The 111 year-old building is one of the most unique examples of Islamic and European architectural fusion.
Egypt’s Ministry of Antiquities has announced that the Prince Youssef Kamal Palace in Nagaa Hammadi, Qena will be reopened after a comprehensive restoration project on the 111 year-old building, according to Egypt Today.
Built in 1908 under the supervision of Italian engineer, Antonio Lashiak, the palace has long been considered one of the most unique examples of architectural fusion of European and Islamic styles in Egypt. Built across 10 acres of land, the Nile-side palace is made of nine quite unique units, including Salamlek Palace and the Shrine of Sheikh Omran, while one of the most spectacular features comes in the form of a wooden elevator that was specifically made for the Prince’s ailing mother.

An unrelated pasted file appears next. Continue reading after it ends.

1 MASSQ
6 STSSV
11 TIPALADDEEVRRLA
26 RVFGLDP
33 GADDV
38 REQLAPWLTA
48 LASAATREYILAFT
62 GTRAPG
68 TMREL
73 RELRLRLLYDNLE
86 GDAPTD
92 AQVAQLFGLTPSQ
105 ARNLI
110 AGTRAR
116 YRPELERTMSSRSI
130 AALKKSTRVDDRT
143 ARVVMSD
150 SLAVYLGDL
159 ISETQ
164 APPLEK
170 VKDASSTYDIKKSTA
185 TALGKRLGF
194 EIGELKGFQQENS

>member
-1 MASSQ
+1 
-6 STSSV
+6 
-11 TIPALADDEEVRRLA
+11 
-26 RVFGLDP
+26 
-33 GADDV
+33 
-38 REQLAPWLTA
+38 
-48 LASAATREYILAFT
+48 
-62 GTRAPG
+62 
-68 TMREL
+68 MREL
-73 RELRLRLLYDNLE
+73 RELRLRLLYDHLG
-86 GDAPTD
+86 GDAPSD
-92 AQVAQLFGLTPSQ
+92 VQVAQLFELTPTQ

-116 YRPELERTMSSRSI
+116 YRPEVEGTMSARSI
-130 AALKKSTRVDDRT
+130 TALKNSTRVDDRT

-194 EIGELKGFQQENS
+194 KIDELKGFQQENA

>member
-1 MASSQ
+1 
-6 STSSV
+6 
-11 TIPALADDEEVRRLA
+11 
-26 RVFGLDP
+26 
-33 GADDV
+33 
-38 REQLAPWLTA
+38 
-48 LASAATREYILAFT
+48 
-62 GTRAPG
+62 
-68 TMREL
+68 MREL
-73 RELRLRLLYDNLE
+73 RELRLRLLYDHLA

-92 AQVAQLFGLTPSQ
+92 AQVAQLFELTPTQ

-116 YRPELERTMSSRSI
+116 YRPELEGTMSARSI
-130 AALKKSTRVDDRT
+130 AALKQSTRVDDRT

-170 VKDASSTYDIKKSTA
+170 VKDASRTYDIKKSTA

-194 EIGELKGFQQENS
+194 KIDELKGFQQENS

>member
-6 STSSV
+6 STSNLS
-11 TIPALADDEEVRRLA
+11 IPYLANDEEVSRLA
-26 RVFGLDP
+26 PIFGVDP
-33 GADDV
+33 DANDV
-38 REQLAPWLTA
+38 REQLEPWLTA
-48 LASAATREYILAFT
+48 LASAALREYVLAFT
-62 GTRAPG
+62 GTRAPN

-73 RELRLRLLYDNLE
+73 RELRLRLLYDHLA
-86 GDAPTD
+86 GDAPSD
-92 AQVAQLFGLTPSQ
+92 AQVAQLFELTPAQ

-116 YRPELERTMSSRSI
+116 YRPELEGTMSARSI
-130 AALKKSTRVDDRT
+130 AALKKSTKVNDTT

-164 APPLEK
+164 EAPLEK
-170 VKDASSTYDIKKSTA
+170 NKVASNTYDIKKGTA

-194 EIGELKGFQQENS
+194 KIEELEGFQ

Kamal - or Prince Yusuf Kamal bin Amir Ahmed Kamal, to give him his full name - was a member of the Alawite family, which ruled Egypt between 1805 and 1952. In 1988, the palace was registered as an Islamic monument.
Main Image: Zainab Mohammed